Scott Eastwood Is More Than Just Clint’s Smokin’ Hot Son
The actor talks to Anna Klassen about filming with Brad Pitt, surfing, and his Hollywood legend father.
Don’t let his last name fool you.
Scott Eastwood, the unreasonably good-looking son of Clint Eastwood, is making a name in his own right. You may have seen his sultry Town & Country photo shoot, a collection of photographs that showcase his uncanny resemblance to his actor-director father and excess of abdominal muscles. Or perhaps you recognize him from Flags of Our Fathers, Gran Torino, or Invictus. While the 27-year-old Eastwood has been a working actor for the past decade, the public has only recently taken interest. Why? “Your guess is as good as mine,” the actor told The Daily Beast.
Eastwood is now in London shooting Fury, a blockbuster drama film starring Brad Pitt, Shia LaBeouf, and, Eastwood says, “a lot of other very talented actors.” The movie, set to be released in 2014, is written and directed by David Ayer, whose résumé boasts writing credits on Training Day and a director’s chair for End of Watch, and whom Eastwood calls “quite the talented director and film creator.” For his role as a “seasoned” infantry sergeant, Eastwood trains every morning, doing karate and other physical training. “But to me, that’s a normal day in my regular life,” he says. “At home I’m either boxing, doing jujitsu, or surfing. I like to stay in shape. It’s important in life. You only get one body.”
And his body is certainly something the public has taken notice of. When I mention an article headlined “23 Beautiful and Perfect Photos of Scott Eastwood,” the actor laughs. “Uhh...I wasn’t aware of that article,” he says. “But, uh, I’m flattered, I guess? I think everybody’s blind, but I’ll take it. There are a lot better-looking guys out there than me.”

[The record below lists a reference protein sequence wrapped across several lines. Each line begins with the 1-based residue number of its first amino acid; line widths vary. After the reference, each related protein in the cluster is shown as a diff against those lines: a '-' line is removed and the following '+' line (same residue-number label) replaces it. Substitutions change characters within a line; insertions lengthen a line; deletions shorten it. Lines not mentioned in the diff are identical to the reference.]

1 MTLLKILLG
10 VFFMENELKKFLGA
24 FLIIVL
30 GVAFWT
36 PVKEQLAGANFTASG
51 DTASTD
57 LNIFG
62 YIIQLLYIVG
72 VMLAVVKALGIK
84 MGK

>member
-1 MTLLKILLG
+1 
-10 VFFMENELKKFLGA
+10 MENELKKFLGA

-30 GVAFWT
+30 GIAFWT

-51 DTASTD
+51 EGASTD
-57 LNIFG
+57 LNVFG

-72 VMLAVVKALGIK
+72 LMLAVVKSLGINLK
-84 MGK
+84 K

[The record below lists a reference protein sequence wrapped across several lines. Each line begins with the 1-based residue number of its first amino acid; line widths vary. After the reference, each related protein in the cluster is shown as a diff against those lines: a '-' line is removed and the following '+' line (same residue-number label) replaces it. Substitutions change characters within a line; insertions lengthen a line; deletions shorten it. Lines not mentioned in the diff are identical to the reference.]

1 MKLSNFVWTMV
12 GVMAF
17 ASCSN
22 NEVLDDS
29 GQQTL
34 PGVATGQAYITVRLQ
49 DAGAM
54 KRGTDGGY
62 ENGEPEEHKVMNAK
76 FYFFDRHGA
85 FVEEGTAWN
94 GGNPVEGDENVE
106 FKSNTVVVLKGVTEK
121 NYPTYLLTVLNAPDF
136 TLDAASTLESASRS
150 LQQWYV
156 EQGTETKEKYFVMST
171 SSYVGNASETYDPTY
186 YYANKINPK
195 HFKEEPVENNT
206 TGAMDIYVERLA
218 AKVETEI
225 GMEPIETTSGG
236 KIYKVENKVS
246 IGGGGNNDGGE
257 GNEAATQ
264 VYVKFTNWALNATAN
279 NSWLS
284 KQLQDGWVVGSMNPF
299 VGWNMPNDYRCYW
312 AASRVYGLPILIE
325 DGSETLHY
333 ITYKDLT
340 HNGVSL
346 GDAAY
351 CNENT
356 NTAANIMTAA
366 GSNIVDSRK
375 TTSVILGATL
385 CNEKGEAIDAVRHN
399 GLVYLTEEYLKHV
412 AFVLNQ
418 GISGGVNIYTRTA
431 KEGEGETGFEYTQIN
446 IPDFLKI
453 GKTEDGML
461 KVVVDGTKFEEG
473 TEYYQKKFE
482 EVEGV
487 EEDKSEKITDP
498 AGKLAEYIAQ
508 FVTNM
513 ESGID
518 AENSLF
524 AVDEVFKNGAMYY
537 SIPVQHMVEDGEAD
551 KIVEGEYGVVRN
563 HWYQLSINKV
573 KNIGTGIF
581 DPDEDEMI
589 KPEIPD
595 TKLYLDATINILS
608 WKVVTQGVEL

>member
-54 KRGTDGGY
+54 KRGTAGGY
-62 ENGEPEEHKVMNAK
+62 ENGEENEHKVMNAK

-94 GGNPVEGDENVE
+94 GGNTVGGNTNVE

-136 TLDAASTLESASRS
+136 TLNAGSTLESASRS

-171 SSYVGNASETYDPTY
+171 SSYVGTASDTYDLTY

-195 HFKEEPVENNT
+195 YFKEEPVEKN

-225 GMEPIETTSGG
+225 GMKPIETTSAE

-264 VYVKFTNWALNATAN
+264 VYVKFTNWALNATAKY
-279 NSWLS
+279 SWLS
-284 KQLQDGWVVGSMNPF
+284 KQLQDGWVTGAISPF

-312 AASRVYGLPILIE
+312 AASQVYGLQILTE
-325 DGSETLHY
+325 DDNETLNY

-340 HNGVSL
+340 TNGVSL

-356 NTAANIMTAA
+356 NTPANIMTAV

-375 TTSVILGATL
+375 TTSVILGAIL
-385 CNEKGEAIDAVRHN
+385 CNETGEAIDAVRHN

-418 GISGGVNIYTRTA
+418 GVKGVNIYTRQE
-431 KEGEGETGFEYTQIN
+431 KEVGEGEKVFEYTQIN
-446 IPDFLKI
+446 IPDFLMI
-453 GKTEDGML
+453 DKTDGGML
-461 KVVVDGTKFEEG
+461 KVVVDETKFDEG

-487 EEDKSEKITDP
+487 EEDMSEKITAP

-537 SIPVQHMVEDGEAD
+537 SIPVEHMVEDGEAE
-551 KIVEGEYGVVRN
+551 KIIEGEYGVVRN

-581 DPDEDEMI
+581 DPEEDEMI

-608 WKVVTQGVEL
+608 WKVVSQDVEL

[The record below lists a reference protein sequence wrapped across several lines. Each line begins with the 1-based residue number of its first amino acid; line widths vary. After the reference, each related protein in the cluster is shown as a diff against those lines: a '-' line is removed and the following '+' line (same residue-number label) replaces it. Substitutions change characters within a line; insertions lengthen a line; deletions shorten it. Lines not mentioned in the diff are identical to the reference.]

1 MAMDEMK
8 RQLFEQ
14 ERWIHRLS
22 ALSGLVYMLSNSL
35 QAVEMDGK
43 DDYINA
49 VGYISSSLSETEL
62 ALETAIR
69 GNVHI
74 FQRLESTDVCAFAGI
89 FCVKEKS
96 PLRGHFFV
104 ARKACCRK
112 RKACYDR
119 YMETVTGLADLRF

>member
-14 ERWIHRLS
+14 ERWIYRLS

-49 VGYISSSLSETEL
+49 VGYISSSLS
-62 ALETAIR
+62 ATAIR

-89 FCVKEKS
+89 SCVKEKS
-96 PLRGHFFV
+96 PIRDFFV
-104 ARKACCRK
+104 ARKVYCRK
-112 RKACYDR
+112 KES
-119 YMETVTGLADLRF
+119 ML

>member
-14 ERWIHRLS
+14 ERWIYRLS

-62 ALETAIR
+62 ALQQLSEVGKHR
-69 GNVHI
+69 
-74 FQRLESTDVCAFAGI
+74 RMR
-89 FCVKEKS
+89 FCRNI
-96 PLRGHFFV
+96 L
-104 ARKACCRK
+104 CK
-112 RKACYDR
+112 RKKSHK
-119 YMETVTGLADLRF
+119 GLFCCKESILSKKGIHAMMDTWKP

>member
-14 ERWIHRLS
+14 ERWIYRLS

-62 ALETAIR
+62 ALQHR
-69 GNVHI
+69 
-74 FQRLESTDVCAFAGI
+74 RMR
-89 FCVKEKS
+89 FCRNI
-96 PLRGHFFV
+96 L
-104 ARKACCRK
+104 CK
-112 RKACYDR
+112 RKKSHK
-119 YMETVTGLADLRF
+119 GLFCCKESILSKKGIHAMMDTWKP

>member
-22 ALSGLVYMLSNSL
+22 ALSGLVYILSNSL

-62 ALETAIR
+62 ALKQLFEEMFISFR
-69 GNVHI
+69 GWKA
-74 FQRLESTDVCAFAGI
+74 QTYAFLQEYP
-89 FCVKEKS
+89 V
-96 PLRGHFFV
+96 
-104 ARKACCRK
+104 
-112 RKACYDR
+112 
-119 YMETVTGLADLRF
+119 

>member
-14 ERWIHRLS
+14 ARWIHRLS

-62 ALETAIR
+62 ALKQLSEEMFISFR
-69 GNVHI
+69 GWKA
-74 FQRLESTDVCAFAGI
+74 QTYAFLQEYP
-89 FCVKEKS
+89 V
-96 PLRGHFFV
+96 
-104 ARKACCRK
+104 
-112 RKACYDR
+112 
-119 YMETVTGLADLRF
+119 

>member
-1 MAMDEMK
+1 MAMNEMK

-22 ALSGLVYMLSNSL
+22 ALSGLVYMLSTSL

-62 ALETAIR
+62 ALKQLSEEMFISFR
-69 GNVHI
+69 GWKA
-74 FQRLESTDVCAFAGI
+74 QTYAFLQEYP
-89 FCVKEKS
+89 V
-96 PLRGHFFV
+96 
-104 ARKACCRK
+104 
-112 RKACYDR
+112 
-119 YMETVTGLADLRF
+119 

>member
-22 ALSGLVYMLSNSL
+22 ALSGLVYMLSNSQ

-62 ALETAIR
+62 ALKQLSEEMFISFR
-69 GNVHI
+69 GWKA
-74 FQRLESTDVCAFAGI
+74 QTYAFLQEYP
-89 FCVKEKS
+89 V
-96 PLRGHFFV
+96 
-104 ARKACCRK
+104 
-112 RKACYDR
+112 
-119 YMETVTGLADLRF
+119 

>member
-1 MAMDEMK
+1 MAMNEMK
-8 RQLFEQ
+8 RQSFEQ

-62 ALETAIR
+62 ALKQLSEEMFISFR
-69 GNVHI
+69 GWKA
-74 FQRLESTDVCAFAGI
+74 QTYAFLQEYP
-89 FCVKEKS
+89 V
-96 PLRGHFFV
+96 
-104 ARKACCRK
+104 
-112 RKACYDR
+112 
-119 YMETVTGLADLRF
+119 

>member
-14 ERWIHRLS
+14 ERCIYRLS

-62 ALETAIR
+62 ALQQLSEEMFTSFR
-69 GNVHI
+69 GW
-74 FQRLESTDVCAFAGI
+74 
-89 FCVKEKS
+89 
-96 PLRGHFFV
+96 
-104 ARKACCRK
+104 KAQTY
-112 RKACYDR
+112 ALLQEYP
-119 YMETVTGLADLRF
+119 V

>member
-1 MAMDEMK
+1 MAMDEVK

With his pale blue eyes, toned physique, and boyish complexion, it’s easy to see what all the fuss is about, but Eastwood is trying to stay humble. “I’m just glad to be working, and I’m grateful to be employed,” he says. “And it’s Brad Pitt! It’s Brad Pitt!” he adds of his Fury costar. “I’ve admired him for as long as I can remember.”
Eastwood, whose mother is Jacelyn Reeves, has worked alongside his actor-director dad on several films. “He’s what everyone says,” Scott Eastwood says. “A living legend.” But while Eastwood calls collaborating with his father “one of the things I’m most proud of,” he realizes time isn’t necessarily on Clint Eastwood’s side. “My dad is 83, and unlike a lot of my friends whose parents are in their 60s, my dad is in his 80s. He’s not going to be around forever.” So following in his father’s footsteps and taking jobs where they can work side by side is even more important to the young actor, he says. But that doesn’t mean the pair agree on everything.
“I don’t really want to go down that road like my dad did with his politics,” he says. “But you never know, life is a crazy thing. It’s never over, it’s just a new chapter... You never know what you’re going to feel like in 20 years.”
Aside from acting, Eastwood enjoys golfing, hunting, fishing, and surfing—the last a hobby he grew up perfecting in Hawaii and Southern California. “As a real surfer, you grow up watching all these Hollywood surf movies, and you know right away that the surfing isn’t [real].” So when Eastwood got the chance to star in two movies about surfers, he jumped at the chance. For The Perfect Wave, out later this year, “they traveled me around the world and I got to surf in Bali, South Africa, I got to surf all over,” he says. And for Dawn Patrol, another yet-to-be-released surfer film about two brothers, he also got to perform all his own surfing stunts.
After Fury, Eastwood has “a couple things in the works,” he says, including a film, Pono, directed by a close friend and set in Hawaii. “It hits close to home,” he says. And while his Town & Country photo shoot nearly broke the Internet, modeling is on the back burner: “Acting is my first priority.”
As for the question women (and many men) are dying to ask? His response may induce a few squeals: